2013 Mayors Roundtable: Elected Officials Across the Nation Discuss Water Issues (UIM)


Earlier this year, the American Society of Civil Engineers released its 2013 Report Card for America’s Infrastructure. As expected, the results were disappointing as the nation’s infrastructure earned a D+ grade. More recently, a survey by the U.S. EPA revealed that $384 billion in improvements will be needed for the nation’s drinking water infrastructure through 2030.

It’s no surprise that several of these funding issues still loom across the water sector, as municipalities and utilities continue to face critical decisions not only concerning the best methods to improve infrastructure, but also in determining the best ways to spend valuable resources. Despite these challenges, there are still positive developments emerging. New technologies and software platforms such as SCADA and GIS offer utilities innovative methods for monitoring critical infrastructure throughout a utility. Utilities are also taking the initiative to implement asset management programs in order to better manage and maintain resources.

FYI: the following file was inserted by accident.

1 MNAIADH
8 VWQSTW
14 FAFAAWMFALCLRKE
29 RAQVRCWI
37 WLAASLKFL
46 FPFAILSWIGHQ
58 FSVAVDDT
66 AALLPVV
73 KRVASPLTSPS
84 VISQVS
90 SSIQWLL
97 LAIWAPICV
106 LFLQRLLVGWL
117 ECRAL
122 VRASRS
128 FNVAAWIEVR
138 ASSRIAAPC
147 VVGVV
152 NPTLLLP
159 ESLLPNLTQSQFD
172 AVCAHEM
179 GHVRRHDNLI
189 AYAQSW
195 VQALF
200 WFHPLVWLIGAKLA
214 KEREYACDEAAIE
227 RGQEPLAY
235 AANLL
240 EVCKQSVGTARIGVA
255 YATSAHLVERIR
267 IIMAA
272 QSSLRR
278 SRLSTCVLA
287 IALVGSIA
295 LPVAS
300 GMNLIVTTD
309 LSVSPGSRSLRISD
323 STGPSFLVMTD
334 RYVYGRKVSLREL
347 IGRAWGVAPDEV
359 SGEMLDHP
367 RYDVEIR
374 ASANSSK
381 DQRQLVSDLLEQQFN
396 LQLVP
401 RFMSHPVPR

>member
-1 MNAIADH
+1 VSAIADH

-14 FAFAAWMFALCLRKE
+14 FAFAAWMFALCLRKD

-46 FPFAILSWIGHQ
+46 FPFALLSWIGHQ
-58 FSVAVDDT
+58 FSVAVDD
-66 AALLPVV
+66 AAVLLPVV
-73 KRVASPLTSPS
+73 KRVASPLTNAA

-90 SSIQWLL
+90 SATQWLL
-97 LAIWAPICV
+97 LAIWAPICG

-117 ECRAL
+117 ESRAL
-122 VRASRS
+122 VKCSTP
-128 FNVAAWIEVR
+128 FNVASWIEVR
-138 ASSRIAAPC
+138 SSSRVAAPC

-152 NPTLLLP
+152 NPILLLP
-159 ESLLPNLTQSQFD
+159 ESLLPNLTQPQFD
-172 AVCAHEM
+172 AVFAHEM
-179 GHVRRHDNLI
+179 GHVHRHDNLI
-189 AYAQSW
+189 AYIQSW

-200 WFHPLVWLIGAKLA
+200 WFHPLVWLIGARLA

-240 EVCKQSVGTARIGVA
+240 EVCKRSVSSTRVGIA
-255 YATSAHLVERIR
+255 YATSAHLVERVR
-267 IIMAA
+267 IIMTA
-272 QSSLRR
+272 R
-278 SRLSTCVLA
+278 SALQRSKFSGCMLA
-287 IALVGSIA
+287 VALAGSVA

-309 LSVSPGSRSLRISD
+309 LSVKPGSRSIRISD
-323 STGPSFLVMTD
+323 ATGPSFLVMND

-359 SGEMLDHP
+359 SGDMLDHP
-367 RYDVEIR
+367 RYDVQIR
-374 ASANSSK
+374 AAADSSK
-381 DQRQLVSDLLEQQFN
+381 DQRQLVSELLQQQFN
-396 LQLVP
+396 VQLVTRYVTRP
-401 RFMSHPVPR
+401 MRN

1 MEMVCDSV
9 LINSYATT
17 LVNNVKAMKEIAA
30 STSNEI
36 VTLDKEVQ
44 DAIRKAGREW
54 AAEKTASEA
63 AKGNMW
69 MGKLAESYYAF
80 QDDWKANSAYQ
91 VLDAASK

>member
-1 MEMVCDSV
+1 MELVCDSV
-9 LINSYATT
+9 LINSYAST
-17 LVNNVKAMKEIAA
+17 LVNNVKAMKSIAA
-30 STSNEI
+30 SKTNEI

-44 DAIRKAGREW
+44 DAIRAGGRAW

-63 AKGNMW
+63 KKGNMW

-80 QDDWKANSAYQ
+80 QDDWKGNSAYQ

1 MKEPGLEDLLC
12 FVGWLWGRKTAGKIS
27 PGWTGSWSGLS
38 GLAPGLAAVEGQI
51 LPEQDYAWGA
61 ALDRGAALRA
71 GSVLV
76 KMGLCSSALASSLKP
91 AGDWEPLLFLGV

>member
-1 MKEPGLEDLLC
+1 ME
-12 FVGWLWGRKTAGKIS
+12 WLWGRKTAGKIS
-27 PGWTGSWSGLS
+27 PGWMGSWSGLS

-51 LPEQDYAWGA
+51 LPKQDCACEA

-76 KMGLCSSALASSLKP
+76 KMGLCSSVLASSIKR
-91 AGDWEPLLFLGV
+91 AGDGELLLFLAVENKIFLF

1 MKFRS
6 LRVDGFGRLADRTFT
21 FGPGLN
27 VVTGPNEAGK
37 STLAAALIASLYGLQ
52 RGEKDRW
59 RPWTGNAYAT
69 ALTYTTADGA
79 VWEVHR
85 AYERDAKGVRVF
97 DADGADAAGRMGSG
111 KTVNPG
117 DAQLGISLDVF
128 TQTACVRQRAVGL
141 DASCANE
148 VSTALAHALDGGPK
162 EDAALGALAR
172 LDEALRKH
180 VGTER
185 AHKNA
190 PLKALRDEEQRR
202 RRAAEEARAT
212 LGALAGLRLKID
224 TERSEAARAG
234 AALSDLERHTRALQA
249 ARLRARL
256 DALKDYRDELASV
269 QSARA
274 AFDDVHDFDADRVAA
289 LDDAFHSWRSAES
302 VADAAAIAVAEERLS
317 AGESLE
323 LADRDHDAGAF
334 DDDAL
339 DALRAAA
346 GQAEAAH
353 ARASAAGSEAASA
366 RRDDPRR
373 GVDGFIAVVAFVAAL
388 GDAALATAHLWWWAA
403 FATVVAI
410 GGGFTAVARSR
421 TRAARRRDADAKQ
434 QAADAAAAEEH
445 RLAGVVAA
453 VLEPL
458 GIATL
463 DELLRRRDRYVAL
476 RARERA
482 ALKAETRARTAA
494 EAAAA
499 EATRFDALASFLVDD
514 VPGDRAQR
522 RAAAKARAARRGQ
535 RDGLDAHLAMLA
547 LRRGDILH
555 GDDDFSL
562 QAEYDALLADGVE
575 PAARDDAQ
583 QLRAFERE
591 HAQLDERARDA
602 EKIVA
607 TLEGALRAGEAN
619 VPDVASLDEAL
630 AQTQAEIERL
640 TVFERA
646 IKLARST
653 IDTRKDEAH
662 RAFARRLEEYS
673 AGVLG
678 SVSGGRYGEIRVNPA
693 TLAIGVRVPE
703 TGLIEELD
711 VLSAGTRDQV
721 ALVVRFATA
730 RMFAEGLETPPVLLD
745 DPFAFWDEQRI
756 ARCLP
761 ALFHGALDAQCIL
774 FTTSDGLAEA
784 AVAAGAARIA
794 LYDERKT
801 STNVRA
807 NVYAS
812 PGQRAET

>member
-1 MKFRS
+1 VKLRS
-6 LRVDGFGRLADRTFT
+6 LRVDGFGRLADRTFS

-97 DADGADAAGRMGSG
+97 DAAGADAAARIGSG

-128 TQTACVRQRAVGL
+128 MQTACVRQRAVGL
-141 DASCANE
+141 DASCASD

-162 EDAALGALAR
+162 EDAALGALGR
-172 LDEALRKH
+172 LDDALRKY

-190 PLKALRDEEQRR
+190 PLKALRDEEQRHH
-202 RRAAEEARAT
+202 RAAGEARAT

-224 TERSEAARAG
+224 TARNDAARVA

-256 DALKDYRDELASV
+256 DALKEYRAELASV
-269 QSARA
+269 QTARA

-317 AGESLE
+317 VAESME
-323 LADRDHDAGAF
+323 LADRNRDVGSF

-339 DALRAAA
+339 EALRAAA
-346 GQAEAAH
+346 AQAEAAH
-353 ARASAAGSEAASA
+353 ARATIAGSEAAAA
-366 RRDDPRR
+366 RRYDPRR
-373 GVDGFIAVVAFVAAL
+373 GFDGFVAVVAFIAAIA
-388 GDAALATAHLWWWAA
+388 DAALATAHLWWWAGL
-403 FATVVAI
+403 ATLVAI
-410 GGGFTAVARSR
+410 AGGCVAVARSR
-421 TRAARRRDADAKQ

Elected officials routinely make tough decisions, and the ones concerning a community’s infrastructure are no exception. This month, we sat down with a group of mayors from across the United States for our annual UIM roundtable conversation, to examine some of the different ways cities across the country are managing their water infrastructure systems. The mayors polled in this year’s roundtable are: Stephen Buxbaum, Olympia, Wash.; Christopher Cabaldon, West Sacramento, Calif.; Richard Carr, Maumee, Ohio; Brian Loughmiller, McKinney, Texas; and Ed Pawlowski, Allentown, Pa.